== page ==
What Commodities Could Return To The Rails?

Affiliate Disclosure: We may receive a commision from some of the links and ads shown on this website (Learn More Here)

RailroadBookstore.com - An online railroad bookstore featuring a curated selection of new and used railroad books. Railroad pictorials, railroad history, steam locomotives, passenger trains, modern railroading. Hundreds of titles available, most at discount prices! We also have a video and children's book section.

ModelRailroadBookstore.com - An online model railroad bookstore featuring a curated selection of new and used books. Layout design, track plans, scenery and structure building, wiring, DCC, Tinplate, Toy Trains, Price Guides and more.

#1
Hello. It is a fact that with the coming of Interstate Highways in the 1950's, railroads began to lose many once-valuable commodities to trucking. However, in this day and age the combination of rubber tires and long distances are becoming uneconomical, and some commodities may return to the rails. If Union Pacific and Railex can revive produce traffic, think of what else can be brought back... DX Lean Diet Forskolin
 
Last edited:

Bill Anderson

Well-Known Member
#3
Not only what old commodities can be brought back to the rails, but what new commodities will be shipped by rail in the future.

The lead off article in the January 2019 edition of Trains magazine discusses railroads adapting to e-commerce. One innovation is Amazon's proposed use of intermodal containers as platforms from which to deliver goods to customers by drones. Sounds crazy, but Amazon has already applied for a patent according to the article.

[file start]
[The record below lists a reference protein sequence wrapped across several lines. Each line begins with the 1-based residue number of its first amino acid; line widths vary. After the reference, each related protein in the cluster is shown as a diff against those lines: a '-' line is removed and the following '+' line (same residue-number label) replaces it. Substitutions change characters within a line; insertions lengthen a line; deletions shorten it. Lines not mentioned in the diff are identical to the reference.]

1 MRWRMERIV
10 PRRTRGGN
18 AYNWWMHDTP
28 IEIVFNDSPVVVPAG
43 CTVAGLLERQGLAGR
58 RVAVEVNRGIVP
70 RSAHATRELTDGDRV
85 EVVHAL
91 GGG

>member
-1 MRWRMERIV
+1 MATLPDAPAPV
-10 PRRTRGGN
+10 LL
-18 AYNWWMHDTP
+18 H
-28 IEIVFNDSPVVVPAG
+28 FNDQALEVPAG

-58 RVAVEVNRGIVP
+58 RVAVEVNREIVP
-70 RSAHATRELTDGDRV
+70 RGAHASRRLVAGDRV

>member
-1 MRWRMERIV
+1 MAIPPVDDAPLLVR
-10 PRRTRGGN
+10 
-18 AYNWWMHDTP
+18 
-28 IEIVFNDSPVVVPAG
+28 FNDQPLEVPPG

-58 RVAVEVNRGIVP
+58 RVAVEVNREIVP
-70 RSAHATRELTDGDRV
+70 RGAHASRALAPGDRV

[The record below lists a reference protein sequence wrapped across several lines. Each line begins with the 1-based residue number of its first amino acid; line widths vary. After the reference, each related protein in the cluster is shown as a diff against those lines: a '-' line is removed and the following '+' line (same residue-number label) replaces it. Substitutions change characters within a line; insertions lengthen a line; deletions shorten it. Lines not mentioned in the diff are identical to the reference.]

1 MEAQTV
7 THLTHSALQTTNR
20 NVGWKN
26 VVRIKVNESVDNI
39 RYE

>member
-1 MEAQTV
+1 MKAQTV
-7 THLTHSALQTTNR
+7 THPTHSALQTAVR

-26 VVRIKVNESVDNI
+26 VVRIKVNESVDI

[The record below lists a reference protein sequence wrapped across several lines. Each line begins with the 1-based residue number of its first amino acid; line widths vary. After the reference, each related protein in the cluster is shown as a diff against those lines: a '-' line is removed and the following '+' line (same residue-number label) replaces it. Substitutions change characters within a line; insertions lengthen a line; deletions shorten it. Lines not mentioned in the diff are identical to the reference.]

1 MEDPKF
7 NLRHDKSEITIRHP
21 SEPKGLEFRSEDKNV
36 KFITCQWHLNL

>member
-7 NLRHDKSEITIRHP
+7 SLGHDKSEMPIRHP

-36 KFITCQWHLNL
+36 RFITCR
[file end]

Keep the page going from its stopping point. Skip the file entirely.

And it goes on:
#4
Unfortunately, most class one carriers, especially as Precision Scheduled Railroading takes hold, are better at shedding business than finding new business. They only want business that fits their business model. The focus is on operating ratios and stock prices-returning money to shareholders above all else. They are willing to sacrifice current and possible future customers to make Wall Street happy.

Read Matt Rose's interview by Railway Age. https://www.railwayage.com/freight/...utm_source=&utm_medium=email&utm_campaign=269
 

Bill Anderson

Well-Known Member
#5
I see the use of recycled materials increasing as natural resources start to run low or run out entirely. Railroads may be called upon to transport recycled materials between processing and manufacturing facilities to decrease costs through economy of scale (i.e., unit trains).
 





RailroadForums.com is a participant in the Amazon Services LLC Associates Program, an affiliate advertising program designed to provide a means for sites to earn advertising fees by advertising and linking to amazon.com

Top